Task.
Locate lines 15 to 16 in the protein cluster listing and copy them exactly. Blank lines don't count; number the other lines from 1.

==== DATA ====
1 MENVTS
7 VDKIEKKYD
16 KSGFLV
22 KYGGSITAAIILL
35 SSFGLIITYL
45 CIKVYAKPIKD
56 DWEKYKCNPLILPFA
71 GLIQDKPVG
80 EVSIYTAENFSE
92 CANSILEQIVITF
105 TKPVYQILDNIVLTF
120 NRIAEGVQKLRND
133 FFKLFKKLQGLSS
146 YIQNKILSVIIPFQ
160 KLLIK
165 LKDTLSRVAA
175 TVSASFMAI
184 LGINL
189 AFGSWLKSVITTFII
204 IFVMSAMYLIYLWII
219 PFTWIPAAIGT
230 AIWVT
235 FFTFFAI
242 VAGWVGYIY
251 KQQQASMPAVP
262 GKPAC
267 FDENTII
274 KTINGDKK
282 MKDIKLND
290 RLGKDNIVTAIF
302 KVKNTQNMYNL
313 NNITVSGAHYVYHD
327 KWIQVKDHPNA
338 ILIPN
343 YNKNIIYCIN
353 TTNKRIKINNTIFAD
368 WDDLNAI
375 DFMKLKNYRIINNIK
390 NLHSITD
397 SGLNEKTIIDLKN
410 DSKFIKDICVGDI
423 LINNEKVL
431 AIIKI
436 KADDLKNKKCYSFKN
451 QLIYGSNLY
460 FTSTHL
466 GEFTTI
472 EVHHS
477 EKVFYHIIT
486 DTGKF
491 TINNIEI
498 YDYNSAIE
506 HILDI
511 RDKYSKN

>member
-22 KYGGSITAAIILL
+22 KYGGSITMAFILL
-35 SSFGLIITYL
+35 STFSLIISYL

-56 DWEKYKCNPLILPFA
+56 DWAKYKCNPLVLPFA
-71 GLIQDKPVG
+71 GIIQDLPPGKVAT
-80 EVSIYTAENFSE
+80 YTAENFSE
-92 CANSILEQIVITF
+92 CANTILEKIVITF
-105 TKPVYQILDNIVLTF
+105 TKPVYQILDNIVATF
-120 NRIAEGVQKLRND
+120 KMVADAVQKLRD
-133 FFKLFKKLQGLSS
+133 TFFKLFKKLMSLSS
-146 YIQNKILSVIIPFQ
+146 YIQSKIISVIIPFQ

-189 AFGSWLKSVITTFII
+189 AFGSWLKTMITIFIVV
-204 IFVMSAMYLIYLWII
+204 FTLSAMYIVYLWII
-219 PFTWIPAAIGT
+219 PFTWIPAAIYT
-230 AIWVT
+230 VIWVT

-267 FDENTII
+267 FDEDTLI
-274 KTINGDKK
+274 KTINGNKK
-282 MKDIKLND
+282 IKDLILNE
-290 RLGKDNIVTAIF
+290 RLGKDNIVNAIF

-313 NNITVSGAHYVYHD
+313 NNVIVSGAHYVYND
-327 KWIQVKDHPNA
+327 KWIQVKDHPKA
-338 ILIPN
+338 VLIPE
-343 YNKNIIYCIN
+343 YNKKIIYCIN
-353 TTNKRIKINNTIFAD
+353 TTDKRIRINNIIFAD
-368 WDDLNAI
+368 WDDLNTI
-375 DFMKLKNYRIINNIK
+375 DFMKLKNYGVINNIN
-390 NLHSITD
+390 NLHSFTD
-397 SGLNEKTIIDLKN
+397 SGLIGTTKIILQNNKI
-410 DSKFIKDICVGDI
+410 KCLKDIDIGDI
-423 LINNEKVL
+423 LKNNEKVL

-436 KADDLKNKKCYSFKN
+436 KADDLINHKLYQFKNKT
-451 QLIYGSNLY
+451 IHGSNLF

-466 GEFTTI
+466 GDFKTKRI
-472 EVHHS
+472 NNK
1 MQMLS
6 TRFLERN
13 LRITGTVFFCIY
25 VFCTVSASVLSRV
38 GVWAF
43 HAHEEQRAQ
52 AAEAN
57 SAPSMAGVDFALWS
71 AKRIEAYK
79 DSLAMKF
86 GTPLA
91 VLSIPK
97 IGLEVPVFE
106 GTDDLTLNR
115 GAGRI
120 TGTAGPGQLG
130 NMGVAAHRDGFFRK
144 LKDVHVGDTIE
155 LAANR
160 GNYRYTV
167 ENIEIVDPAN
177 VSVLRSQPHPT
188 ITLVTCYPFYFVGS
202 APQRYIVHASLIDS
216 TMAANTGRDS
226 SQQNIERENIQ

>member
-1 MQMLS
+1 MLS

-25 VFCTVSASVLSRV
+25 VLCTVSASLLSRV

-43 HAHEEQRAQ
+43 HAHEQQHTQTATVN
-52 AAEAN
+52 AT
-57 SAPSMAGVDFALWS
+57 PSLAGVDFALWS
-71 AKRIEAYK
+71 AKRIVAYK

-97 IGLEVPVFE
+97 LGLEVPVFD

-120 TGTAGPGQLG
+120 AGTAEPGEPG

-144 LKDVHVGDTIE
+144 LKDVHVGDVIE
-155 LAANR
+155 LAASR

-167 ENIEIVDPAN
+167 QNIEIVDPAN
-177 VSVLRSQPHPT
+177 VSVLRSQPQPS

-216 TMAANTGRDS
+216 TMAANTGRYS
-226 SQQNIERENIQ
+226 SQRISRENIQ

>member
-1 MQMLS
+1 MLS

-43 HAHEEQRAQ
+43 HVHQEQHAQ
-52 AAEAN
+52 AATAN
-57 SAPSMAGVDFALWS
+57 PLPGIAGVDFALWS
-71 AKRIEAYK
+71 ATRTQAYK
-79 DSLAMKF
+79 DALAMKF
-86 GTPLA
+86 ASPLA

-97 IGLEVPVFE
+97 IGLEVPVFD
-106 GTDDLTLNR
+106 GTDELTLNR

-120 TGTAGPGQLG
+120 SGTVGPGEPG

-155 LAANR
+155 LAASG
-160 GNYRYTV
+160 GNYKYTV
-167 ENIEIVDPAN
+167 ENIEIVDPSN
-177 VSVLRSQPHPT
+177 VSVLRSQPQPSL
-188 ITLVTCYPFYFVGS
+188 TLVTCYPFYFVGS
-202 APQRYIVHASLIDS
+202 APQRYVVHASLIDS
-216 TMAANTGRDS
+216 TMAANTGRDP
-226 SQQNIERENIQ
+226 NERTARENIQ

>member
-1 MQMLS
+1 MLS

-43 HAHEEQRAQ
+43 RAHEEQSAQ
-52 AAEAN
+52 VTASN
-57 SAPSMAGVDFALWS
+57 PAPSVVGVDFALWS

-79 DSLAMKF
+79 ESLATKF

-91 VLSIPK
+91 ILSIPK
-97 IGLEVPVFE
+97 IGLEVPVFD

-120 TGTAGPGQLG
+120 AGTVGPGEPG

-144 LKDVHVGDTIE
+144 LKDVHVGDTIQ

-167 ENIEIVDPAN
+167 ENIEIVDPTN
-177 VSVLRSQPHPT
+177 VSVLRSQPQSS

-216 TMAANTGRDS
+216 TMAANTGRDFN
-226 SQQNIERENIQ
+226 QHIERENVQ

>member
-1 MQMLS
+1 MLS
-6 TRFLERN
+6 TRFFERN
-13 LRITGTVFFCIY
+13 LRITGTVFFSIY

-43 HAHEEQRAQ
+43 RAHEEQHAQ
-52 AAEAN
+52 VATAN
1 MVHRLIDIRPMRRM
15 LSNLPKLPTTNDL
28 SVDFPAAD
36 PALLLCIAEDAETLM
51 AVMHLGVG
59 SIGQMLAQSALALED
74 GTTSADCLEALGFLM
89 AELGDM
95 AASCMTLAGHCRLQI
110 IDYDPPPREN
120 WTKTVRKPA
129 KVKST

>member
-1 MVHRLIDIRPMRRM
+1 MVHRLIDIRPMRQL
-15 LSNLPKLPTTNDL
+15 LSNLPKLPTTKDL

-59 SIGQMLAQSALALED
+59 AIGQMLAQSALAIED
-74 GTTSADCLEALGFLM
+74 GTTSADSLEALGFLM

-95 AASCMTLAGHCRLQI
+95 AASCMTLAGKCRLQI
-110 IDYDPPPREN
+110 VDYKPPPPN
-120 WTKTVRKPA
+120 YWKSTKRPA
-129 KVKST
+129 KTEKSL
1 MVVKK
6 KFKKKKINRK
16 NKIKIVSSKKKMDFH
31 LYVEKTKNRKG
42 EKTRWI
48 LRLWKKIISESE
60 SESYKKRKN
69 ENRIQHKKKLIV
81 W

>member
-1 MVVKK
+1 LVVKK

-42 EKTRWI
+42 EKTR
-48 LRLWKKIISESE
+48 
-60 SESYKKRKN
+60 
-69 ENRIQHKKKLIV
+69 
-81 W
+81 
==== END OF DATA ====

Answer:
160 KLLIK
165 LKDTLSRVAA